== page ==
Construction along the world’s coasts and offshore is accelerating at pace with renewable energy sources adding to the physical footprint. A new study estimates the extent of different developments and outlines its effects.
In a world first, a new Current and projected global extent of marine built structures report gives a global assessment of the extent of existing and projected marine construction and its effects on the seascape.
From tunnels and bridges, to dock and housing developments built on reclaimed land, offshore oil fields and, increasingly, renewable energy structures such as solar, wind, and wave facilities, the ocean sprawl of humankind is gathering pace.
Enormous aquaculture farms are rife around China’s coasts. On a smaller scale, even statues are curated underwater in places like the UK and Spain’s Canary Islands, home to Europe’s first underwater museum with its lifelike statues on the ocean floor. Tourism and recreation are adding pressure – and Microsoft is considering adding underwater data centres to the mix.
Until now, there was no clear idea of the extent of development but, according to the report, published in Nature Sustainability (Ana Bugnot et al), the estimated physical footprint of built structures was at least 32,000 km2 worldwide as of 2018, and is expected to be 39,400 km2 by 2028.
As nature.com explained: “The sprawl of marine construction is one of the most extreme human modifications to global seascapes. Nevertheless, its global extent remains largely unquantified compared to that on land.”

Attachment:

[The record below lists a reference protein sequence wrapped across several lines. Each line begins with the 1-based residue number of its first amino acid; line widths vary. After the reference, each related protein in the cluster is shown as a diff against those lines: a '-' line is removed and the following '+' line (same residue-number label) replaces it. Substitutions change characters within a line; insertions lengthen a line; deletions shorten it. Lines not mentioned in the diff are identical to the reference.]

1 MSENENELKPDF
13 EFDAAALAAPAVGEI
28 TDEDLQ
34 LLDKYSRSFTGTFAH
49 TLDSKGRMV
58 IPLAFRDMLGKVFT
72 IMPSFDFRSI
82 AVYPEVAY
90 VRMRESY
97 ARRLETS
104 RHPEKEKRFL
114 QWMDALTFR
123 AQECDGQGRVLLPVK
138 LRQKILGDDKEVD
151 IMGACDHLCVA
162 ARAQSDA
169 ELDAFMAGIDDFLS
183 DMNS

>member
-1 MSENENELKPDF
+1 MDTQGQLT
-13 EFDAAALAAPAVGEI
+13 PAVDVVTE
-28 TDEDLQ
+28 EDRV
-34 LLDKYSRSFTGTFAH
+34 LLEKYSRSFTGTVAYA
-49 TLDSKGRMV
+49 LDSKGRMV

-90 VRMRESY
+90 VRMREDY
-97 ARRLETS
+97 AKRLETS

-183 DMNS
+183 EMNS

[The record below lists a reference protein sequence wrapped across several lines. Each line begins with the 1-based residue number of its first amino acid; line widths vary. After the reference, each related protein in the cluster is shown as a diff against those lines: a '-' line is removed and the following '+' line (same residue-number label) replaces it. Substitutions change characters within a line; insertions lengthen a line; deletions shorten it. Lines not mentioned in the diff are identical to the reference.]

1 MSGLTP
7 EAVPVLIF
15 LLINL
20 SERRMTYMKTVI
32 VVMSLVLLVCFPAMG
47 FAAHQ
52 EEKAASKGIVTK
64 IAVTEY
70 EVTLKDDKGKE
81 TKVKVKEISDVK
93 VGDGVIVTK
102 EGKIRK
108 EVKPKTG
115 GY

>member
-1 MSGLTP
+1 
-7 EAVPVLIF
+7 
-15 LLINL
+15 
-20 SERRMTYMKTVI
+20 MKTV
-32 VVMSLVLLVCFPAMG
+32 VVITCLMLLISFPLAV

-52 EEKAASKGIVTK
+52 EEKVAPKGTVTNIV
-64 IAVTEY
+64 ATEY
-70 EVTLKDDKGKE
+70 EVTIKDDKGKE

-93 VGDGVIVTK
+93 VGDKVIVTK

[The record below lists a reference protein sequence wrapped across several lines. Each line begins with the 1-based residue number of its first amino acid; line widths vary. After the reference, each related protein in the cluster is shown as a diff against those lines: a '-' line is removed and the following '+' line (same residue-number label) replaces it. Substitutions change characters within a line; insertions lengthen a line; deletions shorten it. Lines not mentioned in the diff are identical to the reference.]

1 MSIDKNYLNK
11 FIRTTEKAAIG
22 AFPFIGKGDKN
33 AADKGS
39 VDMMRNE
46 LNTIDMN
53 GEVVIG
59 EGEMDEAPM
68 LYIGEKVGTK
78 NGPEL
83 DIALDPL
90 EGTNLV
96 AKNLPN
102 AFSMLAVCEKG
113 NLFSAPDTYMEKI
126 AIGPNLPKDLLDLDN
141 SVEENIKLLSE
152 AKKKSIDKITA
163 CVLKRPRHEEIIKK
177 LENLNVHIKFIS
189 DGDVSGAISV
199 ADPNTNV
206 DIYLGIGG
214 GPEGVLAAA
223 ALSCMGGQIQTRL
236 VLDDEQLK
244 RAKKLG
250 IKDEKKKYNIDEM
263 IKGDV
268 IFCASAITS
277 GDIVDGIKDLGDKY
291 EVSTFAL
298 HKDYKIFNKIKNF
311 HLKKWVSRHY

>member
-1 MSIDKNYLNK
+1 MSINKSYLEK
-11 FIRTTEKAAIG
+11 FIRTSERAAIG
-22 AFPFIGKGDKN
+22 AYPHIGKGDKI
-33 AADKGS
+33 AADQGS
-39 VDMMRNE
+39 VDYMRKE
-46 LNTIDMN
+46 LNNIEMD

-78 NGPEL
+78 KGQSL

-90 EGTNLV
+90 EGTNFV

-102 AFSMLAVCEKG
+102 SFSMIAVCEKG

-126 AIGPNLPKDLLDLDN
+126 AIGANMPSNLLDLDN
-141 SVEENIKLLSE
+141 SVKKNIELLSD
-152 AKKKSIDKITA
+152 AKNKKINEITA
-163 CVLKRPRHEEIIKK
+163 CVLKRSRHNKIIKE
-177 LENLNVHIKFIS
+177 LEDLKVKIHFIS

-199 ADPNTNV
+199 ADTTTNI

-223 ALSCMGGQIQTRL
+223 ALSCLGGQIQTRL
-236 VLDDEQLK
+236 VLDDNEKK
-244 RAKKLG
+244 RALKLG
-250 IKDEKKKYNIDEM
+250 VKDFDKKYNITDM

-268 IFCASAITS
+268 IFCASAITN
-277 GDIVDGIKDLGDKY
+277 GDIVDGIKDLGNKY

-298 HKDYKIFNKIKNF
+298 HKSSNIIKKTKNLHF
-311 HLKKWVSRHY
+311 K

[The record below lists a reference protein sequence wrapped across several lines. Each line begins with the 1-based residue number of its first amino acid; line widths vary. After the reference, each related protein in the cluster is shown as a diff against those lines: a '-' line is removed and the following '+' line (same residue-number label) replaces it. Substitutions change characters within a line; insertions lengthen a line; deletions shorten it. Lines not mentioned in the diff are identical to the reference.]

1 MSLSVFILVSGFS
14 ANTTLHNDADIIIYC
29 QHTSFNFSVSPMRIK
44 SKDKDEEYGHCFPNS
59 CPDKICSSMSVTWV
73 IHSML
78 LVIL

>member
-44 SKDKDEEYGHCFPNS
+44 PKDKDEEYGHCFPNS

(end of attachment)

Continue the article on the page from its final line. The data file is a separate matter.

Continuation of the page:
It is squeezing the world’s coastal environments at a time when the prospect of rising seas due to climate change is looming ever larger. Yet the push to develop the deep sea seems unstoppable.
The effects of the ocean sprawl are complex. Some structures provide habitats for species, others are hazardous. Then there’s the prospect of structures which actively “provide stepping stones, especially for invasive non-native species” to spread said the report.
Future expansion rate is ‘alarming’
Dr Bugnot, pictured, who led the research while working at the University of Sydney, was joined by co-researchers from international universities. She said the projected rate of future ocean footprint expansion could be an underestimate due to poor regulation in many parts of the world.
“The numbers are alarming,” Dr Bugnot said. “For example, infrastructure for power and aquaculture, including cables and tunnels, is projected to increase by 50 to 70 per cent by 2028.
“There is an urgent need for improved management of marine environments. We hope our study spurs national and international initiatives, such as the EU Marine Strategy Framework Directive, to greater action.”